Resilience is defined as capacity to “bounce back” from adversity. It has significant implications for promoting competence and human capital in individuals and society.[22] Primarily resilience is considered as initial attribute required to withstand stress and spring back with bigger force during adversity. This very fact makes it much more important in HCM because it can contribute to positive psychological capital and thereby affecting the positive outcomes of the organization.[23],[24]

It is worth mentioning here that the positive psychological capacities described above are dynamic and they have trainable aspects. The development program based on Bandura's work, emphasizes that employees can vicariously learn by observing and modeling relevant others, who are subjected to training by reinforcement.[25] In the similar manner program can be designed for developing these competencies and thereby influencing HCM.


   Indian Perspective Top


The strategies of focus on empowerment and emphasis on innovative challenges and ideas are practiced by Indian leaders. In India, rate of human capital formation has consistently increased after Independence due to qualitative improvement in each generation. In the second decade of the 21st century, the third generation of India's population is active in the workforce of India. The rapid growth of Indian economy in response to improvement in the service sector is an evidence of cumulative growth of human capital in India. The human capital has developed in the service sector namely financial services and software services.[26]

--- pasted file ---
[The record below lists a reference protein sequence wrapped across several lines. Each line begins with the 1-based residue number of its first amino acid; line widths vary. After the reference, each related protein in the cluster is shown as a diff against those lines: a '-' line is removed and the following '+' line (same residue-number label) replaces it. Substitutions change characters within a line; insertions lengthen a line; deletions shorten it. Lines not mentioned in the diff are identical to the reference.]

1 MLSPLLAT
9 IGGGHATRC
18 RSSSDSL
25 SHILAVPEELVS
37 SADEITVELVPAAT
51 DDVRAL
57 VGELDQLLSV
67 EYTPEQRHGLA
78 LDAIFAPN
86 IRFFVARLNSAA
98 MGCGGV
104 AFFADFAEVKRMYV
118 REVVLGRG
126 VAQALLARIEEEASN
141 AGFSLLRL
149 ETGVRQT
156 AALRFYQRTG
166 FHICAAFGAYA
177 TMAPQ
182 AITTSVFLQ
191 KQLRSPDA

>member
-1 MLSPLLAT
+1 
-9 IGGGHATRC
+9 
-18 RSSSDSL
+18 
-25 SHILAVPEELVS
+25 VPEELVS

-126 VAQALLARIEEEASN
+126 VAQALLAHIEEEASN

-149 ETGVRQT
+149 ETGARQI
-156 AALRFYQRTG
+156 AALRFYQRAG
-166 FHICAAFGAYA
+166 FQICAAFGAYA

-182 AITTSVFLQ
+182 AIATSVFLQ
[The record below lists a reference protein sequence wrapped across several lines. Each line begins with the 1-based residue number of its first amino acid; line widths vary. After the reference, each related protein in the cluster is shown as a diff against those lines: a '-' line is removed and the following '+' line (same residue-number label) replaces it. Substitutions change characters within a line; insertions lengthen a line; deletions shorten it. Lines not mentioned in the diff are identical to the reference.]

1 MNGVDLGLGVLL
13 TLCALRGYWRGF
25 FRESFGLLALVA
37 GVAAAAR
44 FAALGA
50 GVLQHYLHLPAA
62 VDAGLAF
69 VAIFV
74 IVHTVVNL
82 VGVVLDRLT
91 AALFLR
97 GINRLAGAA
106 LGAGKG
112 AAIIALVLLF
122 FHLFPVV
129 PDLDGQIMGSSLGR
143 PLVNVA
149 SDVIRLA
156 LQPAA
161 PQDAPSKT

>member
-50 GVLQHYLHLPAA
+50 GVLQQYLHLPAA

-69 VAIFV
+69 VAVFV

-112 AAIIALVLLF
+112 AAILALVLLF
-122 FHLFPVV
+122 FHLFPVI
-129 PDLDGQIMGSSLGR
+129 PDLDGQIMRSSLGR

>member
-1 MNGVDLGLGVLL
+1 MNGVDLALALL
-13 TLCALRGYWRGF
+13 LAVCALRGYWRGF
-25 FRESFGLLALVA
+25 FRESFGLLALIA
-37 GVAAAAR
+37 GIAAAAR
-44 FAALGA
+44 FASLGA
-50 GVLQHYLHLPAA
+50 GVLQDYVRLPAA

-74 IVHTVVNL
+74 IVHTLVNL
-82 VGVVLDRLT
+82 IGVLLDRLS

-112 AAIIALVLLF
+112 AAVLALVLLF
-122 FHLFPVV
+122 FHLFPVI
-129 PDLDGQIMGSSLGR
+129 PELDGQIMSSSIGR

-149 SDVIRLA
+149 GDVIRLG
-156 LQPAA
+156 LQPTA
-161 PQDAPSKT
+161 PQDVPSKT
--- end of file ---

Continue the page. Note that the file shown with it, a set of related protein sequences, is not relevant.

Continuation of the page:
One factor that accounts for India's low human capital performance is education. Nearly half of India's 28 million tertiary students are pursuing degrees in the social sciences, business, and law. Nearly 20% are in engineering, manufacturing, and construction, and roughly 15% are in sciences. Humanities, education, agriculture, services, and health and welfare each account for 5% or less. It can be concluded that innovative and creative ideas contribute toward organizational productivity.[27]